THE bone-buckling excesses demanded of young footballers was again highlighted this week by Steve Froggatt. Aston Villa's talented 20- year-old winger, a veteran of two knee operations in the past year, believes his blight of injuries resulted from 'ridiculous' over-playing when younger - 'five or six matches a week between the ages of 12 and 16'. Even at the most conservative estimate, Froggatt would have endured 600 sapping games while his body was endeavouring to develop. Crazy.
TUT TUT all of those who thought 'typical' when watching Tuesday's hosts at Anfield, the North rugby union team, awarded all those penalties before the Kop.
COVENTRY CITY have had little to laugh about recently - until the arrival of Ally Pickering, Phil Neal's hot full-back prospect from Rotherham. At his first training session, Pickering announced to his new team-mates that he liked to be called Ally 'because my real name is Albert'. Big mistake. Needless to say, he is known as Albert.
DURING Arsenal's surprise midweek purple patch, even Highbury's reserve kit man managed to score. Bobby Armitt was among those on target for Arsenal Entertainers - who included David Court and the Brians, McDermott and Talbot - in Tuesday's 6-5 win over a Wet Wet Wet / Clyde- bank five-a-side team at Highbury.
THE weekend's richest-sounding fixture does not involve the likes of Rangers, Blackburn Rovers, Manchester United or Derby County but two clubs in the Unijet Brighton, Hove and District League Premier Division - American Express v Endsleigh (kick-off 2.15).
THE prospect of gold-digging in the Champions' League may have vanished in a smoke-filled Turkish stadium but there are still a myriad ways for United to generate income. Take hats. There are 24 different types of headwear on sale at Old Trafford, from the 'Black Brim Bronx' to 'Champions Beanie Hat', from the 'Black Jacquard Hat' to the 'Green Pinstripe Baseball Cap'. But definitely no Fezzes.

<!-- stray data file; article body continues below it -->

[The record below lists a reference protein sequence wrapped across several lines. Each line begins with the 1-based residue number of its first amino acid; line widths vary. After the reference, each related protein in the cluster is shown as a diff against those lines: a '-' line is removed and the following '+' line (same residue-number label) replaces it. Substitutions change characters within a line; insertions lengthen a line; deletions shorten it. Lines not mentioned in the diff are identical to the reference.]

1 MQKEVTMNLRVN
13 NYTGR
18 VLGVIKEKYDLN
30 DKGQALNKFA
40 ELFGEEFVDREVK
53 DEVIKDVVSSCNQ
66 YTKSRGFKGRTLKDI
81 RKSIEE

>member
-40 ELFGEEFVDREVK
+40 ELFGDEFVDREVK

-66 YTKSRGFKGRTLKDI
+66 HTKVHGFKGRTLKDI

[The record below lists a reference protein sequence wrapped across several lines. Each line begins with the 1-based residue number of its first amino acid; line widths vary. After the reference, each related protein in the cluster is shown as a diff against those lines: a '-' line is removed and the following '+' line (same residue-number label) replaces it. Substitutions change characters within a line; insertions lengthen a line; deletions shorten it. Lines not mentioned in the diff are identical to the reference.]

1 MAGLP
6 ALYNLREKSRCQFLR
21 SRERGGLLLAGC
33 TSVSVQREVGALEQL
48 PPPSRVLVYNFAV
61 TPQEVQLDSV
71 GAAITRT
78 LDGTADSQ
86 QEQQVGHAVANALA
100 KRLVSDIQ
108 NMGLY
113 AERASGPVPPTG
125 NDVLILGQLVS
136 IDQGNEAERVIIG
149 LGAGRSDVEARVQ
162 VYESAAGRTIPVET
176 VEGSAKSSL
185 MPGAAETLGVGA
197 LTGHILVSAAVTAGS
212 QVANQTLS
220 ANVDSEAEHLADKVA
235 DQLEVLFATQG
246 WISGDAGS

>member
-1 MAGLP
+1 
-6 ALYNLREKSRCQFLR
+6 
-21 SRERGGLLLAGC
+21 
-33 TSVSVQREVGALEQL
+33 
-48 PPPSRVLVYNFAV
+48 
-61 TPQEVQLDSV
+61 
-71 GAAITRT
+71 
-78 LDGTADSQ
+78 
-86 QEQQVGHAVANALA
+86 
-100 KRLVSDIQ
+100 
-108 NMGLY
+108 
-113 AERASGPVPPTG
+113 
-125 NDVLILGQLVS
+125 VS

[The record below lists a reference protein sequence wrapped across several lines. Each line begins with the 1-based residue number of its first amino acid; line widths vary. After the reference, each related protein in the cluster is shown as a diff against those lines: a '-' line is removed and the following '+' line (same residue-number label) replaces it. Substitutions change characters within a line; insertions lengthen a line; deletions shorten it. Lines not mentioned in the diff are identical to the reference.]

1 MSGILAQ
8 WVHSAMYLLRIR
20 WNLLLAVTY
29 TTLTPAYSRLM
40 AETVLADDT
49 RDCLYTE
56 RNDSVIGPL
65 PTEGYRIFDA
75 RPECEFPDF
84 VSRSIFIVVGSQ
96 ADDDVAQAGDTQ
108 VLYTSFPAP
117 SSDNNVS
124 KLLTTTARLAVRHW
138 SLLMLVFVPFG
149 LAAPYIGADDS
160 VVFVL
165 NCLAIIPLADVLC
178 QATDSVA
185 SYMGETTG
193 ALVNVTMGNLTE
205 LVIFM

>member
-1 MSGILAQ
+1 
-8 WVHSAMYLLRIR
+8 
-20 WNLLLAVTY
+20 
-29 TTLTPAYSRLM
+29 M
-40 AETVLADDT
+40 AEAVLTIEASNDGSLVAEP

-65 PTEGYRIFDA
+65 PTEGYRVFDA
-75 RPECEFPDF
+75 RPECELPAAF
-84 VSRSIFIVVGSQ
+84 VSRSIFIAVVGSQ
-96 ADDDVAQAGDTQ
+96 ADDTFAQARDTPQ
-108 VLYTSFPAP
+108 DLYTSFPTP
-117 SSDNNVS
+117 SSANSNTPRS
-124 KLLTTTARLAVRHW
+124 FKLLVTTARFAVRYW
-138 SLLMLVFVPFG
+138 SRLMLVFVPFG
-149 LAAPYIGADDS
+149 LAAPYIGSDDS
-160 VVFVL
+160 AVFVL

ANYONE who witnessed Tim Flowers during his Dell days knows what a commanding presence he is between the uprights. But Blackburn fans will hope his debut for them is more auspicious than his Saints' start: he conceded five at Old Trafford in September 1986 and his second game - a 4-0 defeat to Arsenal - was marred by injury.
WRIT large in Boston's 'Target' newspaper was the intriguing headline 'Smaller goals bring cup success to FC'. 'Could this be sharp practice in the Fens or a means of bringing success to Graham Taylor?' enquires Mike Andrews, from Cleethorpes. Sadly no such skulduggery: Boston FC's goals in their 2-1 Lincolnshire Senior A Cup victory at Stamford came from . . .Carl Smaller.
A TALE of two embassies, both Iraqi: the switchboard of Saddam's Seoul HQ has been glowing since his footballers equalised in the last minute against Japan in Doha, a result that allowed South Korea to reach the World Cup finals at Japan's expense. Iraq and South Korea are hardly old buddies but the late leveller earned Iraq the mother of all thank-you parties from the South Korean FA and precipitated 300 ecstatic calls to the local Iraqi embassy. Iraq's Tokyo base fared less well: angry Japan fans are suspected of nicking the embassy flag.
THE Koreans were not the only ones to profit from Japan's fall. As Japan's 1,000 tearful fans drove away from the stadium, a Doha Del Boy stood at a roundabout selling boxes of paper handkerchiefs.
THE bottle of Aberlour Malt for freak fact goes to Richard Costobadie, of the Potteries, for this:
'Up to half-time of Stoke's game against Barnsley nobody currently on Stoke's books had scored at home all season. Of the five goals scored, four were own goals and the other came from Mark Stein, who is now at Chelsea.'
More malt next week. All freak facts to Football Diary, The Independent, 40 City Road, London EC1Y 2DB.
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